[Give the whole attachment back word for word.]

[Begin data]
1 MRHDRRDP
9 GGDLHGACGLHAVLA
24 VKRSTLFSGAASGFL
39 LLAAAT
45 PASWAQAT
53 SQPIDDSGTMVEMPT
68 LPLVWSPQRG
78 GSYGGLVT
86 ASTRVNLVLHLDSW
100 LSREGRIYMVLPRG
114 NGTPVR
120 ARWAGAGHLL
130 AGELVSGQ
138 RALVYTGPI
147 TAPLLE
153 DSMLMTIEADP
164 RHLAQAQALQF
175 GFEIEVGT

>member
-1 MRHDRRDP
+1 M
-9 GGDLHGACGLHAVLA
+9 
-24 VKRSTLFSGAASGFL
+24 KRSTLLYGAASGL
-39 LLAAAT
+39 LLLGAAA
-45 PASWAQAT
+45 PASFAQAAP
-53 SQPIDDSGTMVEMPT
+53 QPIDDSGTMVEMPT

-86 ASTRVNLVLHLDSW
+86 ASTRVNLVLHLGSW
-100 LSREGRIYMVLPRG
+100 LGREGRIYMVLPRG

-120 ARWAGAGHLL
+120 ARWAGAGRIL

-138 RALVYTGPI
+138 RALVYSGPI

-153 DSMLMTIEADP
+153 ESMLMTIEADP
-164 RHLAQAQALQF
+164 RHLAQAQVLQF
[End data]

1 MRHDRRDP
9 GGDLHGACGLHAVLA
24 VKRSTLFSGAASGFL
39 LLAAAT
45 PASWAQAT
53 SQPIDDSGTMVEMPT
68 LPLVWSPQRG
78 GSYGGLVT
86 ASTRVNLVLHLDSW
100 LSREGRIYMVLPRG
114 NGTPVR
120 ARWAGAGHLL
130 AGELVSGQ
138 RALVYTGPI
147 TAPLLE
153 DSMLMTIEADP
164 RHLAQAQALQF
175 GFEIEVGT

>member
-1 MRHDRRDP
+1 M
-9 GGDLHGACGLHAVLA
+9 
-24 VKRSTLFSGAASGFL
+24 KRSTLLYGAASGL
-39 LLAAAT
+39 LLLGAAA
-45 PASWAQAT
+45 PASFAQAAP
-53 SQPIDDSGTMVEMPT
+53 QPIDDSGTMVEMPT

-86 ASTRVNLVLHLDSW
+86 ASTRVNLVLHLGSW
-100 LSREGRIYMVLPRG
+100 LGREGRIYMVLPRG

-120 ARWAGAGHLL
+120 ARWAGAGRIL

-138 RALVYTGPI
+138 RALVYSGPI

-153 DSMLMTIEADP
+153 ESMLMTIEADP
-164 RHLAQAQALQF
+164 RHLAQAQVLQF